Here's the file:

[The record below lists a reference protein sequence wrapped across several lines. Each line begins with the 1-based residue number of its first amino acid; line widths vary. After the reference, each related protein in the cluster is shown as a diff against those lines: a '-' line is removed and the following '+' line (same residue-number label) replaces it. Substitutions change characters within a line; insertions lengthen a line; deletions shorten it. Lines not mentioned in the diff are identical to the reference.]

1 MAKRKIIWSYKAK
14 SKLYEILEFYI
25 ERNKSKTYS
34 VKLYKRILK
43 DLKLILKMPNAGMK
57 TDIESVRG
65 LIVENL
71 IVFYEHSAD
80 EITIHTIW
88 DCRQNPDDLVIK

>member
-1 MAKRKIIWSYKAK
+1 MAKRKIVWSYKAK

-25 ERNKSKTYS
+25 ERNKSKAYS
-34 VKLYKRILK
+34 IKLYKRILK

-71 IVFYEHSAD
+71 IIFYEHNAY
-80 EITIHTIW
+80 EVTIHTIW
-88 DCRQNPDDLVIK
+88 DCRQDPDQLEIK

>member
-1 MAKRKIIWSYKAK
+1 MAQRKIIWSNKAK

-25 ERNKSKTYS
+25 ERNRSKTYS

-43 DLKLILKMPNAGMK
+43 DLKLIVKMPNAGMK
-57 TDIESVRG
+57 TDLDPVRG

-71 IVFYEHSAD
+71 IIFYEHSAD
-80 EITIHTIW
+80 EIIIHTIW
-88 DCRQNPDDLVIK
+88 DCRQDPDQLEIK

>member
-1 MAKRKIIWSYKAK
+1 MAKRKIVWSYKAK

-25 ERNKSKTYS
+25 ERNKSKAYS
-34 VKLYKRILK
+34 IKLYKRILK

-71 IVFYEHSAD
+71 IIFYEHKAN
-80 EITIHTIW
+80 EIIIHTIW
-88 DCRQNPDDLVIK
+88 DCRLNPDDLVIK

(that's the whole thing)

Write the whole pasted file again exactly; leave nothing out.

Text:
[The record below lists a reference protein sequence wrapped across several lines. Each line begins with the 1-based residue number of its first amino acid; line widths vary. After the reference, each related protein in the cluster is shown as a diff against those lines: a '-' line is removed and the following '+' line (same residue-number label) replaces it. Substitutions change characters within a line; insertions lengthen a line; deletions shorten it. Lines not mentioned in the diff are identical to the reference.]

1 MAKRKIIWSYKAK
14 SKLYEILEFYI
25 ERNKSKTYS
34 VKLYKRILK
43 DLKLILKMPNAGMK
57 TDIESVRG
65 LIVENL
71 IVFYEHSAD
80 EITIHTIW
88 DCRQNPDDLVIK

>member
-1 MAKRKIIWSYKAK
+1 MAKRKIVWSYKAK

-25 ERNKSKTYS
+25 ERNKSKAYS
-34 VKLYKRILK
+34 IKLYKRILK

-71 IVFYEHSAD
+71 IIFYEHNAY
-80 EITIHTIW
+80 EVTIHTIW
-88 DCRQNPDDLVIK
+88 DCRQDPDQLEIK

>member
-1 MAKRKIIWSYKAK
+1 MAQRKIIWSNKAK

-25 ERNKSKTYS
+25 ERNRSKTYS

-43 DLKLILKMPNAGMK
+43 DLKLIVKMPNAGMK
-57 TDIESVRG
+57 TDLDPVRG

-71 IVFYEHSAD
+71 IIFYEHSAD
-80 EITIHTIW
+80 EIIIHTIW
-88 DCRQNPDDLVIK
+88 DCRQDPDQLEIK

>member
-1 MAKRKIIWSYKAK
+1 MAKRKIVWSYKAK

-25 ERNKSKTYS
+25 ERNKSKAYS
-34 VKLYKRILK
+34 IKLYKRILK

-71 IVFYEHSAD
+71 IIFYEHKAN
-80 EITIHTIW
+80 EIIIHTIW
-88 DCRQNPDDLVIK
+88 DCRLNPDDLVIK